Conveying subjection to shock did not necessarily require such abrupt and incongruous action. The Guitarist of 1987 pursued another vein of illusion altogether, one plausibly (and in fact) provided by the actors themselves. The adolescent squalor of the setting—graffiti and detritus together—carries the imprint of myriad shocks and undigested impressions from the city outside, registering as well a half-understood history of symbolic protest by their elders since the ’60s. It documents the complete vernacular assimilation of collage esthetics, which punk cemented and which is now prehistory for this generation. Wall, casting a certain parental gaze over the tableau, claims it back for art by maneuvering contemporary disorder and aimlessness into a conceptual grid again provided by the urbanity of 19th-century Paris. The dark-haired eponymous figure, actually a young woman born in Latin America, lifts itself from the immediate photographic continuum to join Manet’s Latin guitarists and dancers, that artist’s response to the fascination exerted by the touring Spanish troupes of the 1860s. The pertinence of the connection derives from Manet himself having used these entertainers to collapse the historical distance separating his own moment from the tradition of Spanish tonal painting and self-declarative technique linking Vélazquez to Goya. The Asian manufacturer of the cheap electric guitar has sought to disguise the origins of the instrument behind an Iberian aura by taking the name of the latter as a brand identity, allowing Wall in all plausibility to emblazon the magic signature at the center of the composition. The beauty and androgyny of the central figure crosses this line of descent at another angle to join Manet’s Mlle. V in the Costume of an Espada, 1862, to Caravaggio’s ephebic lute-players.

No informed viewer who takes time over the work will be able to fend off these connotations. The dense condensation of vivid historical reference disrupts the unity of the photographic impression from the inside without resorting to collage, montage, or their current manifestation in the ubiquitous scatter installation. And this is brought home by the inclusion of their achieved vernacular equivalent.9 Among several recent works that return to the overt theme of urban shock, The Stumbling Block, 1991, imagines its administration to have become a responsibility of municipal government. A civic employee stakes out the pavement suited up in outlandish protective gear—somewhere between samurai armor, the pads of an ice-hockey goalie, and a sleeping bag—that renders him incapable of movement. A simulated electronic device, connected by computer cable to the monopod body-casing, bears an official seal reading “Office of the Stumbling Block—Works Dept”; his helmet keeps him in radio contact with headquarters. The personification of urban shock, its translation into static farce, signals a change in the logic that has governed Wall’s work for more than a decade: its tense inscription of allegorical meaning into a screen of apparently seamless naturalism. The voluntary pratfalls undergone by Wall’s characters connect the panel to the suppressed potential for a genre of silent film in Technicolor, with all of the promise of heightened fantasy entailed in that counterfactual entity.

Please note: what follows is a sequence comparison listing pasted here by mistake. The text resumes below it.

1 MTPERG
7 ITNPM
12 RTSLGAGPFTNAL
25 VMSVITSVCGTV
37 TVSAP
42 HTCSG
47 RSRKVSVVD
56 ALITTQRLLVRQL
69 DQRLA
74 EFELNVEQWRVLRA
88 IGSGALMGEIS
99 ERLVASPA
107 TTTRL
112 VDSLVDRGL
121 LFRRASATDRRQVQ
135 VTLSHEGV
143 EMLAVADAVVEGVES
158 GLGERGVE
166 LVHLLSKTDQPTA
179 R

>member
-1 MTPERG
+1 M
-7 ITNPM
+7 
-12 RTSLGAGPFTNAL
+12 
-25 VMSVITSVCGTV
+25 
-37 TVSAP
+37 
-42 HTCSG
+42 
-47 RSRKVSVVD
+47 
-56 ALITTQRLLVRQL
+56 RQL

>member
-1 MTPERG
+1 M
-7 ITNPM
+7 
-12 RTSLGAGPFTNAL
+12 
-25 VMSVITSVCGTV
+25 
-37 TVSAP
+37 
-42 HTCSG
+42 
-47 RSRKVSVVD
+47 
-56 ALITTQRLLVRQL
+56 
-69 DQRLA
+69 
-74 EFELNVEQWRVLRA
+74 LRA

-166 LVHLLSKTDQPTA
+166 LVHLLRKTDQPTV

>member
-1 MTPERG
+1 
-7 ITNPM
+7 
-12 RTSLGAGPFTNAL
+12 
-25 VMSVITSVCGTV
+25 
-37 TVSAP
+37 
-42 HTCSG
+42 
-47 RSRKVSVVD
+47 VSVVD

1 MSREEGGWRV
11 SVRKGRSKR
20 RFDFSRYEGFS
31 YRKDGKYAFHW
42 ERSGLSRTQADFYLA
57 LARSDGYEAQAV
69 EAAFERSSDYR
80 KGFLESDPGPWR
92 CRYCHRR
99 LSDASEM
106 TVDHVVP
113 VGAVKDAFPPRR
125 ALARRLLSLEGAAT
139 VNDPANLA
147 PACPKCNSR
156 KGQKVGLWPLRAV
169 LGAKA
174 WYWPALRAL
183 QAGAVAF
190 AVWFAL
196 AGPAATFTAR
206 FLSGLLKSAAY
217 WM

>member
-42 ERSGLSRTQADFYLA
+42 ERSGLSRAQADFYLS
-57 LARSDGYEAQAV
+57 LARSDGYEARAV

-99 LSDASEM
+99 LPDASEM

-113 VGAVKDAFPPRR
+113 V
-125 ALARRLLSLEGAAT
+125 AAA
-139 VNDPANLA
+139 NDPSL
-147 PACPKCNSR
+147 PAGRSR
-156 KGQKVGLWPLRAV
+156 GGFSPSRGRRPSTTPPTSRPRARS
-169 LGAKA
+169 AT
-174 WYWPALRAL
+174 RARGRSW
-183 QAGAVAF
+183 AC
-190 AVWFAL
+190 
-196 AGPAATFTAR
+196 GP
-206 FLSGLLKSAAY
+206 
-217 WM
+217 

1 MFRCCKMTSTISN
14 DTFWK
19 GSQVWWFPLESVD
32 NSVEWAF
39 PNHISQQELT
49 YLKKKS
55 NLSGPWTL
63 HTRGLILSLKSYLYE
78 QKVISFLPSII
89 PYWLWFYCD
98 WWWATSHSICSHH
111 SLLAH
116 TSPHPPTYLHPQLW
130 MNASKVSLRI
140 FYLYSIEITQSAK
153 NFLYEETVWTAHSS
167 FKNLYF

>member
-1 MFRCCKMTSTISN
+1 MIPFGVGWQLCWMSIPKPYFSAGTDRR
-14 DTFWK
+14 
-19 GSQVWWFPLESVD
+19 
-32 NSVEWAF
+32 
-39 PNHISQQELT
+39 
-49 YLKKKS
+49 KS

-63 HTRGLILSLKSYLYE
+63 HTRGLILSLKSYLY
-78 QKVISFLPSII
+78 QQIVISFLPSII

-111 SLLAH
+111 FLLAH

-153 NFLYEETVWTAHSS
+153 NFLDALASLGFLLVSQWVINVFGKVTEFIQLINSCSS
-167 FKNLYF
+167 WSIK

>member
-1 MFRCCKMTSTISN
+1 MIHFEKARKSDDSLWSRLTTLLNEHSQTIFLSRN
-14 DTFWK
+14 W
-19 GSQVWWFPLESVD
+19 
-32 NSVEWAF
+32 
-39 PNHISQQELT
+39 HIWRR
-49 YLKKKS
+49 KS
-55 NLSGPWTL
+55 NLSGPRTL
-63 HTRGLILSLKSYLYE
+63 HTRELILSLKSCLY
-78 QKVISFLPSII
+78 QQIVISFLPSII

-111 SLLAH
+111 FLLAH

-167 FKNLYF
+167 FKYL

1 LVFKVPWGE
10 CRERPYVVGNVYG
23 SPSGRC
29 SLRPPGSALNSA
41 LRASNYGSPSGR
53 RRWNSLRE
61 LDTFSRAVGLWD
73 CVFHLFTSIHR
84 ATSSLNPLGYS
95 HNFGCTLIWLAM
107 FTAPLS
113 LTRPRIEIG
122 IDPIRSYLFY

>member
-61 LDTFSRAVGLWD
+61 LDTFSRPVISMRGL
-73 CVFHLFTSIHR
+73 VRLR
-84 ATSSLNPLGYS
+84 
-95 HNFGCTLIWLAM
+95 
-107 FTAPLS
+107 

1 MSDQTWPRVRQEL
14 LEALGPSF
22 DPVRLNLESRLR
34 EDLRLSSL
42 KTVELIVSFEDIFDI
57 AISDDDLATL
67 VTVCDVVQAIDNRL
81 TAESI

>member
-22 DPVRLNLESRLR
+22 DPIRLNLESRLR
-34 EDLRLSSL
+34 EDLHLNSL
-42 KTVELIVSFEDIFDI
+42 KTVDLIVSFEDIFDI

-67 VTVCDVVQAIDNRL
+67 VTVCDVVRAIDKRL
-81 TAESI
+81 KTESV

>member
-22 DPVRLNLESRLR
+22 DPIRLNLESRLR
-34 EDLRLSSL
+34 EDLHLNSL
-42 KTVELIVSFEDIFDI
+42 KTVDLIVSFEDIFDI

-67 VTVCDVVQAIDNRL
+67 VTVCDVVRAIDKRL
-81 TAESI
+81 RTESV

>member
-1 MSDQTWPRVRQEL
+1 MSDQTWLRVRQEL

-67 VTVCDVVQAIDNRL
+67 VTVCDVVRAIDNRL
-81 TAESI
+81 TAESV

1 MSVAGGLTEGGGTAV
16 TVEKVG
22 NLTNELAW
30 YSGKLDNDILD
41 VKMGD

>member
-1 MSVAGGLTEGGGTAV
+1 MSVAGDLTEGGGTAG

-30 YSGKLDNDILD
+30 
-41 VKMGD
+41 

The high-technology stumbling block is a comically passive surrogate for the artist’s now far more interventionist control of advanced reproductive technology, one in which the temporal succession of film is replaced with the spatial suture of disparate images permitted by photographic digitalization. This process also permits a gradual working-up of a composition part by part, in a way that approximates the studio procedures of traditional narrative painting. (In Wall’s prior work that approximation had been restricted, for technical reasons, to the building of sets and direction of actors.) The characters in The Stumbling Block were all posed in the studio, but perhaps the first full extension of that change can be seen in Dead Troops Talk (A vision after an ambush of a Red Army patrol, near Mogor, Afghanistan, winter 1986) 1991–92. In what is surely an allegory of the end of the Cold War, seen from a place and through an event maximally remote from Western awareness, Wall now gives free rein to the occult possibilities of technological manipulation. Entirely constructed in the studio, integrating the sort of special effects normally encountered in Hollywood horror, this panel achieves a new emotional and art-historical range. Its imagery can slip in a matter of inches from the pathetic to the noble to the utterly grotesque, from Baron Gros to Ilya Repin to Hieronymous Bosch to Goya yet again (another way of describing it would be as a modern equivalent to the survivors of the raft of the Medusa with all of the gore that Géricault recorded in the morgue but could never put on a monumental canvas—which of course makes the heroic nobility of the original impossible to sustain). At the same time, negotiating this mobility of reference requires an orderly march through a composition unabashedly based on the rigid pyramidal structures of ancien régime academic practice. Advanced technology seems to have permitted a move past the surreptitious, ad-hoc academicism of modern-life painting in the later 19th century to a brave encounter with the real thing. The compositional pyramid is the leitmotif of virtually all the work of the last three years, even that still based on nondigital processing; it assumes emblematic form in the reclining male nude at the center of Vampires’ Picnic, 1991, in which Hellenistic warrior and Hogarth’s rake in Bedlam are elided under the auspices of George Romero’s genre-bending combinations of comedy and cannibalistic shock on film (shades again of the repressed in Géricault’s castaways).